Correction: The reference to the song “Peggy-O” was corrected to state that the Grateful Dead’s version is a cover. The Grateful Dead did not write that song.
Caleb Calhoun studied writing at the University of Tennessee at Chattanooga and music at a plethora of clubs and bars across the southeast. He is the author and publisher of Rosman City Blues and currently resides outside of Asheville with his dog and best friend, Dr. Gonzo.
You can reach him at Caleb.firstname.lastname@example.org and/or Facebook.com/GonzoNC.
Bob Weir and Friends
01 Easy to Slip
02 Peggy-O *
03 Ghost Towns **
04 Only a River **
05 Heâ€™s Gone ***
06 Eyes of the World ***
07 Truckinâ€™ ***
08 Ripple ***
* w/Alison Krauss(fiddle/vocals)
** w/Duane Trucks(drums) & Warren Haynes(acoustic guitar)
*** w/Don Was(bass), Branford Marsalis(saxophone), Duane Trucks(drums), Warren Haynes( guitar/backing vocals), Steve Kimock(guitar), Holly Bowling(keys)
Recorded with Neumann KM184â€™s > Sonosax SX-M2 > Roland R-05 @ 48 kHZ/24 bit
Right corner FOH, 7 ft. high
Recorded by D. Fries
The Last Waltz Band: Warren Haynes(guitar/vocals), Michael McDonald(keys/vocals), Don Was(bass), Jamey Johnson(vocals/pedal steel), John Medeski(Keyboards), Terence Higgins(Drums)
02. Up on Cripple Creek $
03. The Shape I’m In $
04. Stage Fright
05. Georgia on My Mind $
06. The Weight *
07. Ophelia $
08. It Makes No Difference $
09. Helpless **
10. Mannish Boy ^
11. Further on Up the Road ^
12. King Harvest (Has Surely Come)
13. The Night They Drove Old Dixie Down
$ w/horn section
* w/ Bob Weir(guitar/vocals) & Alison Krauss(vocals)
** w/ Alison Krauss(fiddle/vocals)
^ w/ Smoky Greenwell(harmonica) & Bob Margolin(guitar/vocals)
source: Neumann ak40 > lc3 > km100 (din) > Naiant Littlebox v1 (2015 edition) > Sony PCM-M10 @ 24/48; location: Front left corner of foh stand @ 10′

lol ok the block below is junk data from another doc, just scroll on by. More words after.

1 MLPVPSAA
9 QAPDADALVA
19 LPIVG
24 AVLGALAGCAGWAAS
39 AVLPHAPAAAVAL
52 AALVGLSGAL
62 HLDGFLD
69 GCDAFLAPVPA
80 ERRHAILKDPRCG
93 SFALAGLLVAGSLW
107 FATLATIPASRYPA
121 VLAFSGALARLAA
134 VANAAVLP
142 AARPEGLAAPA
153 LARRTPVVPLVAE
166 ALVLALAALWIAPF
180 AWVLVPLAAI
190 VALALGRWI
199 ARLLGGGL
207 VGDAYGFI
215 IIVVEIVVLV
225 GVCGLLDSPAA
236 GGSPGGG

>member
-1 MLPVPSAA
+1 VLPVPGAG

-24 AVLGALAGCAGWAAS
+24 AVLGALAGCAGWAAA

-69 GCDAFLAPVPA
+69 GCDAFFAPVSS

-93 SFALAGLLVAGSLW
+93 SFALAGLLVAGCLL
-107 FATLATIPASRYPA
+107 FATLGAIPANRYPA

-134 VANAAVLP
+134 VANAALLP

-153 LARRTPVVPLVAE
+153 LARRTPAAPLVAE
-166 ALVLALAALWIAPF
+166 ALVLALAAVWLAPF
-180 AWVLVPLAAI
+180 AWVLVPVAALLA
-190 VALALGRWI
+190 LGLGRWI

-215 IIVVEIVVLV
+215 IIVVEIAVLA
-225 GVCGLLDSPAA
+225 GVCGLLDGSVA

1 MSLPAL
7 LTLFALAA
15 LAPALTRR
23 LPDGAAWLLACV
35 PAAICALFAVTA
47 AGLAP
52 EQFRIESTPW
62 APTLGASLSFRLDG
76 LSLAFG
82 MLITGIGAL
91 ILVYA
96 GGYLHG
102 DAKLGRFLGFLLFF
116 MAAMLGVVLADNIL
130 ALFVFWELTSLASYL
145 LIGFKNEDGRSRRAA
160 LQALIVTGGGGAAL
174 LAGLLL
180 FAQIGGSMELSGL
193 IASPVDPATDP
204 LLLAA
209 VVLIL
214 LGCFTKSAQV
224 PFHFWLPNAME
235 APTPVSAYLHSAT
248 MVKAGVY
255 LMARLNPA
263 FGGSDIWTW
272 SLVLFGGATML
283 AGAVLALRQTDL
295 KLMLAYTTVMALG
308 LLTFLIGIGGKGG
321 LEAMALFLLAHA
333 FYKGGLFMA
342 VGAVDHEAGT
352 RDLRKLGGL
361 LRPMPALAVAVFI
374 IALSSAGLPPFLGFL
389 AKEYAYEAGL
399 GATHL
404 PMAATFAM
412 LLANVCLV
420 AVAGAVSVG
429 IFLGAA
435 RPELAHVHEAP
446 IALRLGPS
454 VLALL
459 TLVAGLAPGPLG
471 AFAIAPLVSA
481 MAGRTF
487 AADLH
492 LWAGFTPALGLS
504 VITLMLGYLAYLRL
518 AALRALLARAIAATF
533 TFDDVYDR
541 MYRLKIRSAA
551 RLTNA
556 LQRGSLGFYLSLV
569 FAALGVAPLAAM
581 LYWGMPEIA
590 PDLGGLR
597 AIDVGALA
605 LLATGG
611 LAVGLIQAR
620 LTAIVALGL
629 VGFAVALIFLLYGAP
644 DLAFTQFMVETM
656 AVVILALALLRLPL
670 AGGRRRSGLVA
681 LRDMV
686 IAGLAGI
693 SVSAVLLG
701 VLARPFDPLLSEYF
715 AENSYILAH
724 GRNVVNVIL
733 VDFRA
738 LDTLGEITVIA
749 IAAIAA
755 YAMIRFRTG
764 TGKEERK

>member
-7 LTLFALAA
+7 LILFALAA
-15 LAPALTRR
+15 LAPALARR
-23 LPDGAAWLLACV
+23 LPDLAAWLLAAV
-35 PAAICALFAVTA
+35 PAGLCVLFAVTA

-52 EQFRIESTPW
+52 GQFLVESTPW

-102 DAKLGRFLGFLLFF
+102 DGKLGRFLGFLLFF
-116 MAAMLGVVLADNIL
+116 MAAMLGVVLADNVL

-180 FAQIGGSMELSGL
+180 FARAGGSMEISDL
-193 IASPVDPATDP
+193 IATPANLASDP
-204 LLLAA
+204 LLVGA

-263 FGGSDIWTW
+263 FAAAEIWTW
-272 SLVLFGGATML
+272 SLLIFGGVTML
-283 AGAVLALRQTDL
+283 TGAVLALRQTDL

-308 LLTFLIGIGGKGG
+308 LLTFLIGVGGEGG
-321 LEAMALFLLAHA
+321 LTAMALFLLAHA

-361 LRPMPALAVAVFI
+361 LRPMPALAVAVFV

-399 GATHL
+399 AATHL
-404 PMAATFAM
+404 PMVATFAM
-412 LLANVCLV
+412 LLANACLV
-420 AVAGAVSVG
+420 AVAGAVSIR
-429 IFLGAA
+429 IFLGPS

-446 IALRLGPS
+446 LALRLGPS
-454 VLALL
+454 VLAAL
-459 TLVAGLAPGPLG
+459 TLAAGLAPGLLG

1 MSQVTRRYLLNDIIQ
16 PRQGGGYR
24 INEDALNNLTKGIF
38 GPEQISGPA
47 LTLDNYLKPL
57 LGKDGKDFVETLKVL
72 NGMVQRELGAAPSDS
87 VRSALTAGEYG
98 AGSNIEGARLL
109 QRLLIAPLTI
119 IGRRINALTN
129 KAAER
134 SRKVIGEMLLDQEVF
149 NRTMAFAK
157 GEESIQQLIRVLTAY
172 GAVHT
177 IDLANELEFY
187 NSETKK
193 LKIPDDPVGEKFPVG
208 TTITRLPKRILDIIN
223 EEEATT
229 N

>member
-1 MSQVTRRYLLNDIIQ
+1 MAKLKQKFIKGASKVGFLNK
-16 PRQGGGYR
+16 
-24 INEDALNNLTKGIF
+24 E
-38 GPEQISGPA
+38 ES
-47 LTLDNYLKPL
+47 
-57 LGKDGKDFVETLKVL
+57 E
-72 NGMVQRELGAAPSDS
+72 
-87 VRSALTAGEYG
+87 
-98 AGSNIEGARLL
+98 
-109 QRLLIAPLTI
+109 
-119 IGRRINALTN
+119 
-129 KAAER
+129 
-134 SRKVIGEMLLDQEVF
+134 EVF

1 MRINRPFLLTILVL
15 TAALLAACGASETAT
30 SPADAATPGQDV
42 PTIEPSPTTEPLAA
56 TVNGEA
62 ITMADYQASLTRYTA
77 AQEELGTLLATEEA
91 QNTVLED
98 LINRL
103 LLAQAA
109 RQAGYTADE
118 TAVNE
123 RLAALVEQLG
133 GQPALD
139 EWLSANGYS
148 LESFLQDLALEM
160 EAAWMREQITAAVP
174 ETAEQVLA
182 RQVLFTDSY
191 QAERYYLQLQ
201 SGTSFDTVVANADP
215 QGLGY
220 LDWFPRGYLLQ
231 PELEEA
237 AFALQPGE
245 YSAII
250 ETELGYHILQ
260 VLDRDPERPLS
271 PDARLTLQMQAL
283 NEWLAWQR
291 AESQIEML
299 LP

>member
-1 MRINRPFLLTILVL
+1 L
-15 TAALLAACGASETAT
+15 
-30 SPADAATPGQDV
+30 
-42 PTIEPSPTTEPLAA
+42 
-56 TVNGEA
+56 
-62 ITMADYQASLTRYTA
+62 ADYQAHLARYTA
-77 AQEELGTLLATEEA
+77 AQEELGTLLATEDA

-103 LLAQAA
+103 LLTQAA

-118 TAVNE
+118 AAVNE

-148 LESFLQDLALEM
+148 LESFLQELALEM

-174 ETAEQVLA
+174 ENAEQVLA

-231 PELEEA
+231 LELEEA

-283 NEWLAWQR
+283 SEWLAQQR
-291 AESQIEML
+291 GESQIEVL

recorded and transferred by Gordon Wilson***A Team Dirty South Recording***
Gov’t Mule And Friends
01 Warren Greeting
03 *#@32-20 Blues
05 &+!^Dreams >
06 &+!^Mountain Jam >
07 &+!Drum Solo >
08 &+!^Mountain Jam
09 Band Introductions
Warren Haynes – Guitar And Vocals
Jorgen Carlsson – Bass
Danny Louis – Keyboards And Vocals
Tony Caldwin – Drums
* Mike Barnes(Guitar)
# Smokey Greenwell(Harmonica)
@ Marcus King(Guitar)
^ Branford Marsailes(Saxophone)
$ Jeff Sipe(Drums)
% Steve Kimock(Guitar And Lap Steel)
& Paul Riddle (Drums)
+ Duane Trucks (Drums)
! Tony Coleman or Count M’Butu(Percussion)**HELP** & Rocky Lindsley(Drums)
Source: Schoeps CCM4V’s> Lunatec V2> Benchmark AD2K> Sound Devices 722 (24/44)
FOB/DFC/KFC/ZFC/AARP 37′ From Stage, 6′ High
Recorded By: Z-Man
Peggy-O was not written, but interpreted, by the Grateful Dead. It is a traditional Scottish folk song, done by Bob Dylan in 1962 on his first album and the Dead starting in 1973.
“Krauss rejoined them a few songs later for a religious version of “Helpless, Helpless, Helpless,” at the end of which Haynes called on the crowd to sing along. After a pair of tunes joined by the legend Muddy Waters and a version of “King Harvest” they ramped it back up.”
It’s just one “Helpless”. Also, Muddy Waters passed away in 1983. That was Steady Rollin’ Bob Margolin, who played with Muddy back in the ’70’s. Otherwise, not a bad write-up.
Sounds like a great show! I’m curious about the pair of songs “joined by Muddy Waters,” though, since he’s been dead for more than thirty years . . .